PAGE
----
.ASTROPHYSICS STUFF (??).
In March 2013 I completed my undergraduate degree in Astronomy at the University of Padua. Not really knowing what to do with myself, I decided to embark on a big overseas adventure. So I started a PhD in Astrophysics at Swinburne University of Technology in Melbourne, which I obtained in October 2017.
My research focusses on Galactic Dynamics in general (how galaxies form and evolve), compact stellar systems in particular (how stars from and evolve within galaxies). Telescope images show us that the great majority of stars don’t form in isolation, but they are born with other stars within giant clouds of gas. A famous example of a star-forming region is the Orion Nebula. We suspect that even our Sun was born with brothers and sisters and some scientists are currently looking for them.
These groups of stars are known as STAR CLUSTERS. The smaller clusters (called “open clusters“) count from a dozen to a few hundreds members, while the bigger ones (called “globular clusters”) can be composed of hundreds of thousands, or even millions of stars.
Globular clusters are particularly interesting because they are very old and they are found in pretty much every galaxy. In fact, some of them are as old as 12.5 - 13 billion years. As a comparison, the estimated age of the Universe itself is about 13.5 billion years, so pretty close…relatively speaking…. Essentially they are cosmic fossils and by studying them we can infer information on the life of galaxies though cosmic time.
One ”problem” with star clusters is that they “evaporate“. Several astrophysical processes contribute to the loss of stars from the clusters, often until complete dissolution, and the escaping stars end up orbiting somewhere in the host galaxy. For example, there are about 150 known globular clusters orbiting in our own Milky Way, but we suspect that the initial number would have been much higher.
The core of my research is dedicated to understand the life of these collections of stars. Not using telescopes, but powerful supercomputers. Essentially we came up with a theoretical model (a bunch of equations) describing the behaviour of these clusters. Such mathematical model is far too complicated to be solved with just pen and paper. That’s why we implemented it in a big computer code. This state-of-the-art software has been developed and constantly updated and improved since the seventies and can simulate the life of the single stars (from birth until death), the gravitational interaction between all the cluster members and even the formation of exotic objects such as black holes, white dwarfs, neutron stars and supernovae. Most of the simulations we run finish within a few days, but some of them can take weeks or months, or even years before they are completed.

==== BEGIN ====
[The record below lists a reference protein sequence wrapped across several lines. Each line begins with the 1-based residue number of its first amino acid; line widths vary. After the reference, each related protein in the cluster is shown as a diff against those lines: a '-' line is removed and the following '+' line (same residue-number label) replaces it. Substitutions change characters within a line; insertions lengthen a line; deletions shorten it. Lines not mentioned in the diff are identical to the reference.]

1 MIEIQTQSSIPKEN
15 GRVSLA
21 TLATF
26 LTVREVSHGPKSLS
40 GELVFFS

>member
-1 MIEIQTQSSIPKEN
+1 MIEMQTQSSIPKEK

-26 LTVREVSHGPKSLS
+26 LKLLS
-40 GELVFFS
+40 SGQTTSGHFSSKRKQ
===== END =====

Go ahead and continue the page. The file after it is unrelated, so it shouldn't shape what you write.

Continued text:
It’s pretty interesting and humbling stuff really. If you want to know more here is a list of my first author peer reviewed publications. Please feel free to drop me an email as well in case!
Reconstructing the initial mass function of disc-bulge Galactic globular clusters from N-body simulations, Rossi, L. J., Hurley, J. R., 2015MNRAS.446.3389R, 2015/02
Proper motions and kinematics of selected bulge globular clusters, Rossi, L.J. et al., 2015MNRAS.450.3270R, 2015/07
NIGO: A Numerical Integrator of Galactic Orbits, Rossi, L. J., J2015A&C....12...11R, 2015/09
Estimating the impact of the Galactic bar on the evolution of Galactic star cluster from N-body simulations, Rossi, L. J., 2015MNRAS.454.1453R,2015/12
Evolution of star cluster systems in isolated galaxies: first results from direct N-body simulations, 2016MNRAS.462.2861R, Rossi, L. J., Bekki, K., Hurley, J. R., 2016/11
Long-term evolution of initially unvirialized, clumpy, mass-segregated star cluster in tidal fields, Rossi, L. J., 2017MNRAS.468.4441R, 2017/07
The impact of an evolving bar on the kinematics of a primordial hot population of star clusters in the bulge, Rossi, L. J. et al, 2018MNRAS.480.1912R, 2018/10